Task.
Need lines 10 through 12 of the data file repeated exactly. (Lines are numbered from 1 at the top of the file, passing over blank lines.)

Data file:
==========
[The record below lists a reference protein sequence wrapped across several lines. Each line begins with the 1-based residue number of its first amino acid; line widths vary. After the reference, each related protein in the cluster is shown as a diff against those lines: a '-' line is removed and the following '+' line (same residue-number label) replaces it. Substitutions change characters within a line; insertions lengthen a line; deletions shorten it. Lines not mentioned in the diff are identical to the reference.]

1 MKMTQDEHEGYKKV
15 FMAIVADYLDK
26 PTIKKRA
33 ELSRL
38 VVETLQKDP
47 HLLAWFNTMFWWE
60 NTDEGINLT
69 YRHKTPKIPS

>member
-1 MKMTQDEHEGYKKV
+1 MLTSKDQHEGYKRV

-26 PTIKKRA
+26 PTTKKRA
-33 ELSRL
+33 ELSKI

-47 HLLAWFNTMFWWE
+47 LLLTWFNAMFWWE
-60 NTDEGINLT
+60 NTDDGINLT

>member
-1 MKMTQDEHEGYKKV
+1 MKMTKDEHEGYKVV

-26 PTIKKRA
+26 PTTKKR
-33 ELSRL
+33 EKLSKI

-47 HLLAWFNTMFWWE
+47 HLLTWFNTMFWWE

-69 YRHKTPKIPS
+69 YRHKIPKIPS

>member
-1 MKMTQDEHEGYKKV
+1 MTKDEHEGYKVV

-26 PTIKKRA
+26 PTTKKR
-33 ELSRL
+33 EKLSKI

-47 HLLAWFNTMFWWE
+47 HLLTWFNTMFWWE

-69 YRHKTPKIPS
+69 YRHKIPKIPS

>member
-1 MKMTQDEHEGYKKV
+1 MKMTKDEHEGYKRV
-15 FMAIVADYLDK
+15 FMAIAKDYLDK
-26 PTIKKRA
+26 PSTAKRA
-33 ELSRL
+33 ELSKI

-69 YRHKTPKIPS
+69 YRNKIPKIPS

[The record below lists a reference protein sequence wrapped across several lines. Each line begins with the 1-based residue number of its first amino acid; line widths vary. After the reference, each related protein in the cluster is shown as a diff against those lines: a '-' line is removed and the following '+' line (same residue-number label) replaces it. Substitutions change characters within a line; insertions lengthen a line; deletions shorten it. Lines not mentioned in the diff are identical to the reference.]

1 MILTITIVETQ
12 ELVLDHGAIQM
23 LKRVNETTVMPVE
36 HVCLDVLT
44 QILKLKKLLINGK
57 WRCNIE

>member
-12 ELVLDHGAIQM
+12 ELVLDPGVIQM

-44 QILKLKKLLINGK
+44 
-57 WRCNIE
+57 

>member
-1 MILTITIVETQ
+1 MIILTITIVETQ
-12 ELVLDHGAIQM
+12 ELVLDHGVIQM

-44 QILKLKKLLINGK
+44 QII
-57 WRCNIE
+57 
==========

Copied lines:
>member
-1 MKMTQDEHEGYKKV
+1 MLTSKDQHEGYKRV